Besides, it was out of the question for the militias to agree to operate under the authority of former senior officials from Gaddafi’s regime. Not that this was anything new, in fact: the murder of the NTC’s defence minister, Gaddafi’s ex-Interior minister Younis, in July (probably by members of an Islamic militia, although they never admitted responsibility) and the subsequent protracted process of finding a replacement for his post, had already shown the extent to which the militias were prepared to go in order to retain their autonomy and to impose their will on the new regime.

So, the NTC changed tack and instead of trying to pour the water into the bottle, they decided to try to fit the bottle around the water. In other words, instead of integrating the militias into a new army with an appointed officer staff, the NTC sub-contracted military tasks to the militias – turning them into the de facto army of the regime – and then tried to appoint former high-ranking officers, first as advisers to these militias and, much later on, as commanding officers.

At the end of 2011, the NTC set up a new body called the Supreme Security Committee (SSC) which was supposed to coordinate policing tasks across the country, under the control of the Ministry of the Interior. In reality, however, the SSC was a patchwork of militias – some of which were just local armed groups, while others were large groups with a political agenda – to whom policing work was to be subcontracted. In return for maintaining order around the country on behalf of the NTC and using its authority, these militias were awarded funds to pay their fighters a salary slightly higher than the average wage. This was designed to be an incentive to encourage militias to work for the government rather than remain independent.

Likewise, military tasks, especially in the hinterland and alongside the country’s borders, were sub-contracted some time later to two groupings of militias, both operating under the control of the Ministry of Defence. The largest of the two, the “Libyan Shield”, which comprised seven militias, included the main armed groups from the towns of Misrata and Zintan, in the Tripoli province. In reality, this was merely institutionalising the state of affairs left by the collapse of the Gaddafi regime, because according to a study published in June, the Misrata militia on its own controlled more than half of the country’s heavy weapons, including 820 tanks! Being incapable of regaining control of these heavy weapons from the militias which held them, the NTC simply declared that these militias would form its official army!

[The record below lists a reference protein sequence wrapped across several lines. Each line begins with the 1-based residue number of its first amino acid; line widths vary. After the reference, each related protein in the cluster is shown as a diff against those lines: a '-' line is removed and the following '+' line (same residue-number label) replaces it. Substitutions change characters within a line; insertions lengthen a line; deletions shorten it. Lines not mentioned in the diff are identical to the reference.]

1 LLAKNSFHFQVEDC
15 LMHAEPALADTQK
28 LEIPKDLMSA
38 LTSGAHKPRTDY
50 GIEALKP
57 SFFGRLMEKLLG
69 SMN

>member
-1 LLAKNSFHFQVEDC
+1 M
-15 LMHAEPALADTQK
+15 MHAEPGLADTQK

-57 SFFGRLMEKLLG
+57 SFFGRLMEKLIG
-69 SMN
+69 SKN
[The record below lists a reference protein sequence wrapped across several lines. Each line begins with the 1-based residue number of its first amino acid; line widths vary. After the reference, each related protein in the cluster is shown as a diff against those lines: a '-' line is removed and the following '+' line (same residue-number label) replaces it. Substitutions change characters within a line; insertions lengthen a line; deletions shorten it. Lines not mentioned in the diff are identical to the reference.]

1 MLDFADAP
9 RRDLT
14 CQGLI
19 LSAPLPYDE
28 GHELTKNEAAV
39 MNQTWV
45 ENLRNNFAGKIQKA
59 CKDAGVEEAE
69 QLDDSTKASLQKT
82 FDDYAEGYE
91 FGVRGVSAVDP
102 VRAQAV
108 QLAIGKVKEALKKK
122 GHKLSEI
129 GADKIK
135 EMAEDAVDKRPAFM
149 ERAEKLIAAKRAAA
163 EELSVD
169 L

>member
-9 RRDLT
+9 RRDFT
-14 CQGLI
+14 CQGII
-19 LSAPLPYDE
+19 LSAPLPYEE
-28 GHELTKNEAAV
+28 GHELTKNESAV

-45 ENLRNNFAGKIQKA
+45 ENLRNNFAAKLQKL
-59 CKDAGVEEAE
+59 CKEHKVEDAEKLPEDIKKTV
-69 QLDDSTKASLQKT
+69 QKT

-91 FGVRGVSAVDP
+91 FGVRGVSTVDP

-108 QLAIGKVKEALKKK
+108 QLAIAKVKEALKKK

The militias at work

This sub-contracting of police and military tasks has resulted in an endless series of intractable – and often bloody – conflicts, and still does at the time of writing. Because it is one thing to give a mission to militia commanders and it is quite another to get them to fulfil it. Sometimes they do and sometimes they don’t. But even when they do intervene as requested, it may be in a way which is very different from what was intended.

One example among many others is provided by the repeated interventions of the Libyan Shield around Sabha, in southern Libya, where it was meant to stop an on-going turf war waged by local Arab militias against the Toubous, a black African ethnic group which is split between Libya, Chad, Niger and Sudan. In several towns the Toubous were forced to flee by the Arab militias. But each time, when the Libyan Shield was requested to intervene and provide protection to the Toubous, its militias took the side of their aggressors.

These militias often simply ignore the orders they receive. For a long time, for instance, Tripoli’s international airport was officially controlled by the Zintan militia belonging to the Libyan Shield, which used it as a launching pad for its own activities – controlling passports and filtering visitors according to its own criteria and, above all, raising its own duties on certain imported goods. After months of painstaking negotiations and several failed deals, the NTC finally got the Zintan militia to withdraw. On paper, the old Libyan airport police was supposed to take over from there. In reality, as Libyan airport officials recalled later, the militia men just changed their uniforms, re-painted their cars in the official red and white and… remained in control of the airport. And who had the confidence, or the capacity, to dislodge them?